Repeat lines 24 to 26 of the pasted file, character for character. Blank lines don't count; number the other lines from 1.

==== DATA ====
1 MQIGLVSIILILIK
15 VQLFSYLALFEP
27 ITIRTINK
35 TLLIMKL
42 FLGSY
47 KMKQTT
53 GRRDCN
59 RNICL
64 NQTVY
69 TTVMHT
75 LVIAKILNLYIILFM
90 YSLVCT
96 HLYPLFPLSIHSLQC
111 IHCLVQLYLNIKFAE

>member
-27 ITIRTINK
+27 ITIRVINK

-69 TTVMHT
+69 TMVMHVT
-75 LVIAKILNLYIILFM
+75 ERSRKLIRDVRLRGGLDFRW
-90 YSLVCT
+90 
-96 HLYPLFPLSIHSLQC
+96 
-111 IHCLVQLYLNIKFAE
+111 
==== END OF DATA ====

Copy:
-96 HLYPLFPLSIHSLQC
+96 
-111 IHCLVQLYLNIKFAE